From ray tracing or wave propagation, an angle mapping function θ(x,d,n)=ps(x,d,m)−n(x) and the reverse map, d(x,θ,n)=G(x,n,θ,m), can be obtained, where m is the velocity model used for wave propagation. In the foregoing, ps(x,d,m) represents the source direction of the source seismic wave, which is a function of x, d, and m. The parameter n(x) is the normal vector depicted in FIG. 1, and is a function of x. The parameter θ(x,d,n) represents the opening angle depicted in FIG. 1, and is a function of x, d, and n. From the foregoing, it can be seen that the opening angle θ is estimated from ps and n.

The reverse map, d(x,θ,n)=G(x,n,θ,m), is derived based on solving for d in the equation θ(x,d,n)=ps(x,d,m)−n(x).

The angle mapping function θ(x,d,n)=ps(x,d,m)−n(x) provided above is used to map images from d to θ for each dip (represented by n) and image location (x), which performs a mapping between VIP gathers and angle gathers. The mapped images can be summed over dips, represented by Eqs. 4 and 5 below.

I ( x , n , θ ) = d I ( x , n , d ( x , θ , n ) ) , ( Eq . 4 ) I ( x , θ ) = n I ( x , n , θ ) , ( Eq . 5 )

In Eq. 5, I(x,n,θ) represents an image gather for a respective angle value θ, and the summation of the image gathers over multiple dips (represented by n) produces an image of the subterranean formation, I(x,θ).

The foregoing describes a feasible way to transform VIP gathers to angle gathers, where the angle gathers produced are exact versions of the angle gathers given the VIP gathers.

In other implementations, for enhanced computational efficiency, approximate versions of angle gathers can be derived from VIP gathers, as discussed below. For certain applications, approximate versions of angle gathers can still be used to provide useful analyses. With the approximate solution, angles of the angle gathers may not be correct angles.

To produce approximate angle gathers from VIP gathers, an approximate version of the angle mapping function, θ (x,d,n) is used.

According to a first technique, instead of using the full velocity model m in the angle mapping function θ(x,d,n)=ps(x,d,m)−n(x), a one-dimensional (1D) velocity model V(z) is used instead. In such example, the angle mapping function becomes an approximate angle mapping function {circumflex over (θ)}(x,d,n) that is computed using the 1D velocity model V(z). With the 1D velocity model, the conversion process between the VIP gathers and the angle gathers can be computed more quickly. The 1D velocity model V(z) has velocities that vary as a function of just depth z, whereas the full velocity model m has velocities that vary as a function of all three coordinates.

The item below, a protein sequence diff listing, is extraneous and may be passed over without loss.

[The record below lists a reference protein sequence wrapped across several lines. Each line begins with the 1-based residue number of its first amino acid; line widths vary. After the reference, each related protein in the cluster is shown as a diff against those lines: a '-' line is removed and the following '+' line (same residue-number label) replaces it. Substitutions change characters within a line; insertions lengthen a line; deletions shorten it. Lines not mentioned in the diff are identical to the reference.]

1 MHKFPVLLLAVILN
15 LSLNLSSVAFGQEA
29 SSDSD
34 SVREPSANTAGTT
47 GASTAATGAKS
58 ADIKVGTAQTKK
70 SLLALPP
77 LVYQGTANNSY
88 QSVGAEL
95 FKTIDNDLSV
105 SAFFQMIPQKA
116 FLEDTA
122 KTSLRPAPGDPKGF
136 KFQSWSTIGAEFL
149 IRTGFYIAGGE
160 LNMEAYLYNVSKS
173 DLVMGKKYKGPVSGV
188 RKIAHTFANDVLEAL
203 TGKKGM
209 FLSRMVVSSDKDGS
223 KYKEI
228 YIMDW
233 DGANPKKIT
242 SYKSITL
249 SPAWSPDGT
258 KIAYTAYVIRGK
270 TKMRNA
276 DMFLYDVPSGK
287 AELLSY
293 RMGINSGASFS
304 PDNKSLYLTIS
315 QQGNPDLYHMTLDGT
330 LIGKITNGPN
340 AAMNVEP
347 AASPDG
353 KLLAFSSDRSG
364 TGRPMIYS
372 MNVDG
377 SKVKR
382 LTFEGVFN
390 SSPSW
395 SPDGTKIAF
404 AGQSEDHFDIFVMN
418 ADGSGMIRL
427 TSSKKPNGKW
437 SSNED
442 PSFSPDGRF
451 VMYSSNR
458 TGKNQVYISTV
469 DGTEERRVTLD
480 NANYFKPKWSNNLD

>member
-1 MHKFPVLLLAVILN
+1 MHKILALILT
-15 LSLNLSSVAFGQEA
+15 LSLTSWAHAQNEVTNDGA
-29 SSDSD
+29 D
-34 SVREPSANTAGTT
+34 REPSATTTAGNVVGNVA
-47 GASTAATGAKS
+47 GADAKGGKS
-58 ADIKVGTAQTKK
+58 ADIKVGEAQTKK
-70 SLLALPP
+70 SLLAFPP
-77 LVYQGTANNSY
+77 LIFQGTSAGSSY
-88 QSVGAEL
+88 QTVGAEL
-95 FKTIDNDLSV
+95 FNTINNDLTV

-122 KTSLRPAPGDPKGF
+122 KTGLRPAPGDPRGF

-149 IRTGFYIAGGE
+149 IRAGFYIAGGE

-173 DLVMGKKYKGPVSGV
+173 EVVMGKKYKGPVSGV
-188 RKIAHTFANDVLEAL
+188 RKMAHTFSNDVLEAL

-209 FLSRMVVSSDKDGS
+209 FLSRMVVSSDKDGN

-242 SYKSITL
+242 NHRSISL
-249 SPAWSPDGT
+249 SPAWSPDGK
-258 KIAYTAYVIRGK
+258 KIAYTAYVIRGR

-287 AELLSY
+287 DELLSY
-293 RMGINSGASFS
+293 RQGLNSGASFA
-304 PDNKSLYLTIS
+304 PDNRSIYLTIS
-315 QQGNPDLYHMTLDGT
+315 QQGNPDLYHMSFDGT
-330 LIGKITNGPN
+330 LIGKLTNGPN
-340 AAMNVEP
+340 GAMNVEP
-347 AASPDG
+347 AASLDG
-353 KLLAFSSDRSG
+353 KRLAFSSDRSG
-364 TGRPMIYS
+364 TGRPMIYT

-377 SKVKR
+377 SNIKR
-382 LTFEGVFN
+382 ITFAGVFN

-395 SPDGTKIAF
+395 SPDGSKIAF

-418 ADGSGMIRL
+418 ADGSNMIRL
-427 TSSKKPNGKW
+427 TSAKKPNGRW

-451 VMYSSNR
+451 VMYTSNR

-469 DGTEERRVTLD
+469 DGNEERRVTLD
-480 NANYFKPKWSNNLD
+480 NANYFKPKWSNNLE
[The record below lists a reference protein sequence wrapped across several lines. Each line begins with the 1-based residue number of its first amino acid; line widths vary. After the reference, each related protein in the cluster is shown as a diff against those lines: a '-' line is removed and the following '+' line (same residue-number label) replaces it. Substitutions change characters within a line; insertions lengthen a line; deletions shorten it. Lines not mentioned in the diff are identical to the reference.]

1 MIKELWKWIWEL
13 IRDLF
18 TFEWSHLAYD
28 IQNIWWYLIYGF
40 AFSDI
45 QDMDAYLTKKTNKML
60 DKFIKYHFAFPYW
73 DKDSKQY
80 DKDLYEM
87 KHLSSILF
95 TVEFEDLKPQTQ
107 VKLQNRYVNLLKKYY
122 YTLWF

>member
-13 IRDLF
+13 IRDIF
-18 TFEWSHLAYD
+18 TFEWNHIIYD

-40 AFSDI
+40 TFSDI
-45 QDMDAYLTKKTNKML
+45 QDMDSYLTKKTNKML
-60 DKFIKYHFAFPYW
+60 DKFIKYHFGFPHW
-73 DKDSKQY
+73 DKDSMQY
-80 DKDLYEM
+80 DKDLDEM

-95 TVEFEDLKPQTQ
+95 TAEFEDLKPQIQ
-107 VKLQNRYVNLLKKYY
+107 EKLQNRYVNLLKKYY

According to a second technique, the source direction, ps, can be approximated, based on the following: {circumflex over (p)}s(x,d)=H(z,d,V(z)), where H(z,d,V(z)) is a function that defines an approximate solution for the source direction ps(x,d) using the 1D velocity model V(z).

Using either approach discussed above, angle gathers that are produced are referred to as pseudo-angle gathers (which are approximate angle gathers), since the angles within the pseudo-angle gathers are approximate angles that may not be correct. Note, however, that even with approximate angles in the pseudo-angle gathers, the pseudo-angle gathers can still be useful in various processes. For example, moveouts can be picked from the pseudo-angle gathers, muting can be applied on the pseudo-angle gathers (to reduce noise, for example), filtering can be applied on the pseudo-angle gathers, stacking can be performed on the pseudo-angle gathers, and so forth.